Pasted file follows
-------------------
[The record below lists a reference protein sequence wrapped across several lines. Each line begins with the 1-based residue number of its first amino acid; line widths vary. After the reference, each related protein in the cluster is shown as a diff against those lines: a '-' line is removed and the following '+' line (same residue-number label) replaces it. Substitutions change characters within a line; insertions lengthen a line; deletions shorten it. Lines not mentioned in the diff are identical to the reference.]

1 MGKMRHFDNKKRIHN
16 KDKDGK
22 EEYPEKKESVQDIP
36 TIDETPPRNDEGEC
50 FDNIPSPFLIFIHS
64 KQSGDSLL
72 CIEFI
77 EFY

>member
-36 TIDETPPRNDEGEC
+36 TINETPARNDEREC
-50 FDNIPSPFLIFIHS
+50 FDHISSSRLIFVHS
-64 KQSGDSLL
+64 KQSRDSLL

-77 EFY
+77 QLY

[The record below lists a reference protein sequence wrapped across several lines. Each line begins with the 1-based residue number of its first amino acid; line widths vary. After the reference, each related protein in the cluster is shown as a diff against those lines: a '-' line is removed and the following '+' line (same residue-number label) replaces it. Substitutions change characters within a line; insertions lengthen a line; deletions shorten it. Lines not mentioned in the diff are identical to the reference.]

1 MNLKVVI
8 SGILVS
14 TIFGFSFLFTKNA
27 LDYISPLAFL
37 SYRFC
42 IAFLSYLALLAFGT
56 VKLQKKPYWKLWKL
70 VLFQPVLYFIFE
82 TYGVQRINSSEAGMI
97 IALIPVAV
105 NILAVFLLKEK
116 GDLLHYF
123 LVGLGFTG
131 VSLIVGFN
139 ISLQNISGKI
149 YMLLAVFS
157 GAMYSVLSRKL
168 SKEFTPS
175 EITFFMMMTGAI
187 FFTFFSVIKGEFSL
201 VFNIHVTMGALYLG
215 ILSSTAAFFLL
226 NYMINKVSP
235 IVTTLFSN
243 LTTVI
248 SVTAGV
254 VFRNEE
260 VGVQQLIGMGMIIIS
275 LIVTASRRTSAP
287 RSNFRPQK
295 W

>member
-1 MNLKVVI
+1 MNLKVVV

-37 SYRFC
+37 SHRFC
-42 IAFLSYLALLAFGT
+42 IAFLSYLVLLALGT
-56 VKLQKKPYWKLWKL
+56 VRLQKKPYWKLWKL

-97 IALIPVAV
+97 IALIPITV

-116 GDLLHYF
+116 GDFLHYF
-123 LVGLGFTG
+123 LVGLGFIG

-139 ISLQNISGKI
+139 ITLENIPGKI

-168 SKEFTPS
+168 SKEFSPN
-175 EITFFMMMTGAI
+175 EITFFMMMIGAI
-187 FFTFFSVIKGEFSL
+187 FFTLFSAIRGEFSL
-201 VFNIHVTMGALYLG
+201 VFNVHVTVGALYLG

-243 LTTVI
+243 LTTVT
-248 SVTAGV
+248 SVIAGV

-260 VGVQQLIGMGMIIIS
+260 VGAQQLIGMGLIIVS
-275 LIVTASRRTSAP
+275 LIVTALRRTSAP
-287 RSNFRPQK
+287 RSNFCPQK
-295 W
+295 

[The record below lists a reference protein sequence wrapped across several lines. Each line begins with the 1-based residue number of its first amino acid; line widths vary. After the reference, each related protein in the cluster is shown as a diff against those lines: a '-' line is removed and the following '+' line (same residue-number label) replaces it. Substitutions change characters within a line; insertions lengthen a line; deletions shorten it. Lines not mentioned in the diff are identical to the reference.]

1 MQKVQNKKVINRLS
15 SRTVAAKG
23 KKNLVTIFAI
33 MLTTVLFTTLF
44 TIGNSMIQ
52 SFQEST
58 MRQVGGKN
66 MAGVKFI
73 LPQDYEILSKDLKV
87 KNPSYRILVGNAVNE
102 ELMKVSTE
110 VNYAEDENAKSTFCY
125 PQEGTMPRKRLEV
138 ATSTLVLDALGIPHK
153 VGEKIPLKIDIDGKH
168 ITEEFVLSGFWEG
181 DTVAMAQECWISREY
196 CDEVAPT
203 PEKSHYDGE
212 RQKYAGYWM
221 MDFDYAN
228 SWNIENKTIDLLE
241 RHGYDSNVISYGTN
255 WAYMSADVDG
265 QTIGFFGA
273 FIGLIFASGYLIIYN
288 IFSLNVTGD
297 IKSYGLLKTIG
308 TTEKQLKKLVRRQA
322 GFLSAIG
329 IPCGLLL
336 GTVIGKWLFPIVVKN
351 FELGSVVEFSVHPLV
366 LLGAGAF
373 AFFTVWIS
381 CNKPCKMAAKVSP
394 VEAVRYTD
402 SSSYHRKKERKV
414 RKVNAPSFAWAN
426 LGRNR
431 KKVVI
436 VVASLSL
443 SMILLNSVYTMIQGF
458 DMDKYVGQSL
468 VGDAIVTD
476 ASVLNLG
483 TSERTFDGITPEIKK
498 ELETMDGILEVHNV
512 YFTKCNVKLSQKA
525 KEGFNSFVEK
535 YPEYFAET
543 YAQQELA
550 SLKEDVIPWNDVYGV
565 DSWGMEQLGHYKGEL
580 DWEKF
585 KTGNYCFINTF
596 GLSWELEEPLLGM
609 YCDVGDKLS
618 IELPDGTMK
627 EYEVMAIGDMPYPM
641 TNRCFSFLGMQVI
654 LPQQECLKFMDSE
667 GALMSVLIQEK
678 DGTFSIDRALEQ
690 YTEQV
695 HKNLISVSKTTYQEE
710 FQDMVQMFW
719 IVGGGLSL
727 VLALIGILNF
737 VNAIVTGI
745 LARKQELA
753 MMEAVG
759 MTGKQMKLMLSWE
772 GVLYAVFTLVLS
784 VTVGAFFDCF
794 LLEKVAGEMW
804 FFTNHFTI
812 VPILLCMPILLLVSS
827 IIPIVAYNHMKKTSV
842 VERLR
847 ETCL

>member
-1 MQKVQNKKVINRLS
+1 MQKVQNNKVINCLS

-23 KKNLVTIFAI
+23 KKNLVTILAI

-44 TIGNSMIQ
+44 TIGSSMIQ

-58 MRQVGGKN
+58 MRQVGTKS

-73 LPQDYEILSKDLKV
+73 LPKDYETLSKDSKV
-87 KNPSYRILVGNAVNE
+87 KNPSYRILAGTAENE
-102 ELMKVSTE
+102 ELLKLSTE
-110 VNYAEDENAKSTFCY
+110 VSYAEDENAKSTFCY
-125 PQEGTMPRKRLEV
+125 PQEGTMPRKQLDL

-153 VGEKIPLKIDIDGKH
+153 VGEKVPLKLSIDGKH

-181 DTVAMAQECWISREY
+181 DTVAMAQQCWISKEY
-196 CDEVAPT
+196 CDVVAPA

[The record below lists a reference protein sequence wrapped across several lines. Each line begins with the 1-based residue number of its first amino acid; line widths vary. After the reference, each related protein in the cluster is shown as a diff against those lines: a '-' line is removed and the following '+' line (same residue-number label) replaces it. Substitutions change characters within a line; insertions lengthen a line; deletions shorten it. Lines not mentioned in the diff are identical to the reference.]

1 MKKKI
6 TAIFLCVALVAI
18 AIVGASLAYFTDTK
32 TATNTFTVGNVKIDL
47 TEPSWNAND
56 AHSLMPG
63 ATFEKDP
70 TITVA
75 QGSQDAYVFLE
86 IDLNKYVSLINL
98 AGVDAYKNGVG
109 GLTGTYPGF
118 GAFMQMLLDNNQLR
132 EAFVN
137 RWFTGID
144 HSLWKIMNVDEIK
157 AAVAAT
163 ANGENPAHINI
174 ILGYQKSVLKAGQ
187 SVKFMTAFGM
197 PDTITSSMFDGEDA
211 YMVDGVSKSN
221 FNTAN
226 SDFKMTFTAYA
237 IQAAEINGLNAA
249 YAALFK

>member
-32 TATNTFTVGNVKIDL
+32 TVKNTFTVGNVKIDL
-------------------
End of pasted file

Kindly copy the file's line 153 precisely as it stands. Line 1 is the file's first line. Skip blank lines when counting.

690 YTEQV